Also, there is a note that if you use a HiSoft C prog in another compiler, then you should use


#define  cast


to disable it (i.e. define cast as blank/nothing) ??   I could understand that if we were using (say) cast(char *) as simply nulling the 'cast' bit would leave the (char *) that another compiler would be quite happy with, but it doesn't work like that.


Anyway, what does work, does work!


I played a bit more with my TEST1 prog, and added some more to it.   Re-named the new version MEM-DUMP.
It will now accept a command line parameter, a memory address, and will dump 256 bytes from that address to the screen.   The prog will accept the address as a variable, and it will pass the variable through to the function fine, at which point it will become a pointer and everything will be fine.   No need for cast!


I had wanted to present the address as hex - more convenient - but I couldn't get this to work, no easy function to convert hex (ok, I could use sscanf, but that's a bit heavy-handed ??).   Anyway, the decimal works fine.  So, something useful for me!!


.ZIP attached, with .C and .COM


Geoff

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Re: Hisoft-C and CALL (Amstrad CPC)
« Reply #21 on: 21:20, 25 January 16 »
Ah, you have been busy! :D


I dont like the cast() thing as much as you, but alas, stuck with it... No biggy! :)


It was fun though trying to get around it! :D


Dabz

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Re: Hisoft-C and CALL (Amstrad CPC)
« Reply #22 on: 00:24, 26 January 16 »
Hi Geoff,

As an exercise, I took your code and did the same for MESCC (C & COM files are attached).  :)

MESCC was able to build a COM file -50% in size compared to HiSoft-C!  8)
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Offline GeoffB17

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Re: Hisoft-C and CALL (Amstrad CPC)
« Reply #23 on: 02:17, 26 January 16 »
Yes, interesting.


Your .com file is half the size, although using the larger block size of larger disks, the difference is less marked, 6k vs 4k.


However!


I timed the two programs running, and the HiSoft prog took 6 secs, your version was just over 7 secs.   Not that much, but the timing includes the prog loading from disk, and the HiSoft version is twice the size!   I did the timing because when the prog was running, I could plainly see that the hex data was displaying on the screen faster with the HiSoft prog than with yours.   


I don't know why your version was slower, and I don't know if a larger prog would be proportionally slower, or if certain routines are slower while other routines might be faster, but just for this little prog the Hisoft is a bit faster, while the MESCC prog is smaller.   Take your choice!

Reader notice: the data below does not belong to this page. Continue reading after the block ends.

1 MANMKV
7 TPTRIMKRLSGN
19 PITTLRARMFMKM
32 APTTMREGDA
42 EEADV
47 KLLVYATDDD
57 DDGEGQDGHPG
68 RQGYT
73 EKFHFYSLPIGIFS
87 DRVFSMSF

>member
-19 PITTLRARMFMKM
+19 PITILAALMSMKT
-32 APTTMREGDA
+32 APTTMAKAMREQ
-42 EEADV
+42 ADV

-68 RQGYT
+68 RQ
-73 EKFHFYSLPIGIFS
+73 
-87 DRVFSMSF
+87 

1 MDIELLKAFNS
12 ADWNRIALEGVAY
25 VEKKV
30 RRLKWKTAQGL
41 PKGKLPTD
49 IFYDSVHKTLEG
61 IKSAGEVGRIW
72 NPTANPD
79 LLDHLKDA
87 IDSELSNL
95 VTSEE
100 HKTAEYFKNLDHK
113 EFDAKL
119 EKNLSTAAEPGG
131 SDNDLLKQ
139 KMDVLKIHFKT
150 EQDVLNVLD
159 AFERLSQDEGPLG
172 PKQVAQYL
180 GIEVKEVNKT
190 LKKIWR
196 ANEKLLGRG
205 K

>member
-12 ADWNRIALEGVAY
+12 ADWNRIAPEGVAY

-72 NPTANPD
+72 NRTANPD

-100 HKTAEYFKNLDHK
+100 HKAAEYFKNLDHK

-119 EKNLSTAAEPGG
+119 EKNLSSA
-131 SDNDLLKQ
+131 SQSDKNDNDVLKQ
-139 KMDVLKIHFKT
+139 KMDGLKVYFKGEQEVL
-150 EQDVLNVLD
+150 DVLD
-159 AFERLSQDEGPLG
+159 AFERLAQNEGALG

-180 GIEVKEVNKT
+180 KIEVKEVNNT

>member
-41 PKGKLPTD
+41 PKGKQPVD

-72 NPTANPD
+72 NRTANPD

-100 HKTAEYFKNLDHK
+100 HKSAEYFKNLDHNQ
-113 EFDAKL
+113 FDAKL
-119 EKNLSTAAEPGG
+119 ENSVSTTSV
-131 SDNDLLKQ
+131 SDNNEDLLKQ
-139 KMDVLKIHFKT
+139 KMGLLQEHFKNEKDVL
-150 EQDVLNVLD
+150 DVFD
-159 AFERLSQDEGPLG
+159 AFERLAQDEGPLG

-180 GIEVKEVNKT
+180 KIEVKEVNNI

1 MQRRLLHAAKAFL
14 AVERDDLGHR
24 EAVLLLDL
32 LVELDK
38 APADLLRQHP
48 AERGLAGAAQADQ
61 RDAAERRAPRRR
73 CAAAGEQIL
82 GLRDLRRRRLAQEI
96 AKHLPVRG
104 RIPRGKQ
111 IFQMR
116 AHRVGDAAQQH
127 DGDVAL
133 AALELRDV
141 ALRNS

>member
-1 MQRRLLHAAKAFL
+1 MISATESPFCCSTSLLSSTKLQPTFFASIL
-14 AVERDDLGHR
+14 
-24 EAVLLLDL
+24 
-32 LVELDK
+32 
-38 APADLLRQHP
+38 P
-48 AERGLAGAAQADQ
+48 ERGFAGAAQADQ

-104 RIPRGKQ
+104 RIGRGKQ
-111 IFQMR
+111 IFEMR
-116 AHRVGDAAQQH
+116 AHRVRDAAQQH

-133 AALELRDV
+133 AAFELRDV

Hmm, I'll have to try the same prog with my Eco C, and see how that is.   I think I did something before, and the Eco version was bigger than the Hisoft prog.


I tried the sscanf routine to try to convert the hex command line, but I wasn't able to get it to work.   I suspect something a little odd with the strange way that the HiSoft C handles the command line.


Learning things!!


Geoff

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Re: Hisoft-C and CALL (Amstrad CPC)
« Reply #24 on: 06:25, 26 January 16 »
I timed the two programs running, and the HiSoft prog took 6 secs, your version was just over 7 secs.   Not that much, but the timing includes the prog loading from disk, and the HiSoft version is twice the size!   I did the timing because when the prog was running, I could plainly see that the hex data was displaying on the screen faster with the HiSoft prog than with yours.   


I don't know why your version was slower, and I don't know if a larger prog would be proportionally slower, or if certain routines are slower while other routines might be faster, but just for this little prog the Hisoft is a bit faster, while the MESCC prog is smaller.   Take your choice!


It sounds like MESCC is compressing the final COM file, which would in effect slow the result in order to Decompress the code. Hisoft have written their C language for CP/M, AMSDOS as well as the tape based CPC OS, probably around the time, Compression Tools would have been more readably available under CP/M, through less so under those other Systems perhaps.